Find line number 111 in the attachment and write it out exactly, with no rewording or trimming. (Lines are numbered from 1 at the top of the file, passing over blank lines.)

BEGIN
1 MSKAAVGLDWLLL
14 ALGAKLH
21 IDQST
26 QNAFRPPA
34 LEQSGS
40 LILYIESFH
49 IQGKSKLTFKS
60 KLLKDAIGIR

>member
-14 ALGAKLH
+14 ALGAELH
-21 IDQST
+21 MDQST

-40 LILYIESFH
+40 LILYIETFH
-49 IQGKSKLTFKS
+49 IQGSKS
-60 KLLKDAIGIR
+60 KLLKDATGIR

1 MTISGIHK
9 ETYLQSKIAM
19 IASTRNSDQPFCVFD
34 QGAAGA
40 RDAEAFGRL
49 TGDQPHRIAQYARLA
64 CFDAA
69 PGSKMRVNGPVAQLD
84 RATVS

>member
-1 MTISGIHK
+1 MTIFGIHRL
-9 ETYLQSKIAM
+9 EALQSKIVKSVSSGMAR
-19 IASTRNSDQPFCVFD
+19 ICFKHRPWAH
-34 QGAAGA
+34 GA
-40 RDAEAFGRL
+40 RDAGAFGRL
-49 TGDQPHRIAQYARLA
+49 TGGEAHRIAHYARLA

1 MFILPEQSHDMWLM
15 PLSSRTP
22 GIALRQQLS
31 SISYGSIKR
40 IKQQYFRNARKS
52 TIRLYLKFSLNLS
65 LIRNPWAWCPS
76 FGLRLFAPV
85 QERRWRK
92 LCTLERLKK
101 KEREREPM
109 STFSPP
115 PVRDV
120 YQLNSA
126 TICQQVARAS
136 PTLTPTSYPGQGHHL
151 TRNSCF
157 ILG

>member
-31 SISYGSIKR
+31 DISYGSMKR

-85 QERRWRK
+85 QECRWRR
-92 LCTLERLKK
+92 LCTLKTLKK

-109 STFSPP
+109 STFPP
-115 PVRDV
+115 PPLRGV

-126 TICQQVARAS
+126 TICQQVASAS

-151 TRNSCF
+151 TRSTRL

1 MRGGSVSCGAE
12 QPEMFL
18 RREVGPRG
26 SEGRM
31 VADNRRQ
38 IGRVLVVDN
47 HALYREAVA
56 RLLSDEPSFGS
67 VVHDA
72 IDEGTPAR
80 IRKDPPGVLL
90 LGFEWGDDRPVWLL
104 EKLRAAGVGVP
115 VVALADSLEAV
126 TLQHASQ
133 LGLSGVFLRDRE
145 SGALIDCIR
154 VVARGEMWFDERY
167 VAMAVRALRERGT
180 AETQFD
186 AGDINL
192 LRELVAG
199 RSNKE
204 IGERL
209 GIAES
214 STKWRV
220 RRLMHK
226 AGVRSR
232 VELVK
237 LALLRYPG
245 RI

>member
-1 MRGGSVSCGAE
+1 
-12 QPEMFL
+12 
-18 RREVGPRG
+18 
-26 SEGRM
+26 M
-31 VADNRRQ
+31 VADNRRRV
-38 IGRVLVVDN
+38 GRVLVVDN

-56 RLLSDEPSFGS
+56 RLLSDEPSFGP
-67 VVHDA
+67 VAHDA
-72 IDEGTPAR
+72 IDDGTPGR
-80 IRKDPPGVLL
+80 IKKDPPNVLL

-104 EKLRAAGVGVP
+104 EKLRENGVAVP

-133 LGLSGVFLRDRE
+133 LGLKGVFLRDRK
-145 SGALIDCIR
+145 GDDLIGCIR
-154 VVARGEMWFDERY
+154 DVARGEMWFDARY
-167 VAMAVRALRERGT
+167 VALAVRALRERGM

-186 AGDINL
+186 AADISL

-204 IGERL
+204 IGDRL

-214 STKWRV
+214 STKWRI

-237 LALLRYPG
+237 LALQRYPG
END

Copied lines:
-18 RREVGPRG